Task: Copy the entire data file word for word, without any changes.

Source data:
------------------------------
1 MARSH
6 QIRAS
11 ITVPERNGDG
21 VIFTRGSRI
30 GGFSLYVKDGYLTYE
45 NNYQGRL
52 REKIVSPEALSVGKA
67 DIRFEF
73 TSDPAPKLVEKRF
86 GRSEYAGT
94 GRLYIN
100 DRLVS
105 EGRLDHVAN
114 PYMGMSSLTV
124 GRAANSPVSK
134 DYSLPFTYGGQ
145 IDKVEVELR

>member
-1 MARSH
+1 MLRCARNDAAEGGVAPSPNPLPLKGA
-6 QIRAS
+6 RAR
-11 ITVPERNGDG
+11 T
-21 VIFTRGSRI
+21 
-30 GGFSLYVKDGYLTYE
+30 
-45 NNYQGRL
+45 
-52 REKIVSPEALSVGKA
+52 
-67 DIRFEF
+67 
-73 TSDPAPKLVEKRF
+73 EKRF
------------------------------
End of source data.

1 MARSH
6 QIRAS
11 ITVPERNGDG
21 VIFTRGSRI
30 GGFSLYVKDGYLTYE
45 NNYQGRL
52 REKIVSPEALSVGKA
67 DIRFEF
73 TSDPAPKLVEKRF
86 GRSEYAGT
94 GRLYIN
100 DRLVS
105 EGRLDHVAN
114 PYMGMSSLTV
124 GRAANSPVSK
134 DYSLPFTYGGQ
145 IDKVEVELR

>member
-1 MARSH
+1 MLRCARNDAAEGGVAPSPNPLPLKGA
-6 QIRAS
+6 RAR
-11 ITVPERNGDG
+11 T
-21 VIFTRGSRI
+21 
-30 GGFSLYVKDGYLTYE
+30 
-45 NNYQGRL
+45 
-52 REKIVSPEALSVGKA
+52 
-67 DIRFEF
+67 
-73 TSDPAPKLVEKRF
+73 EKRF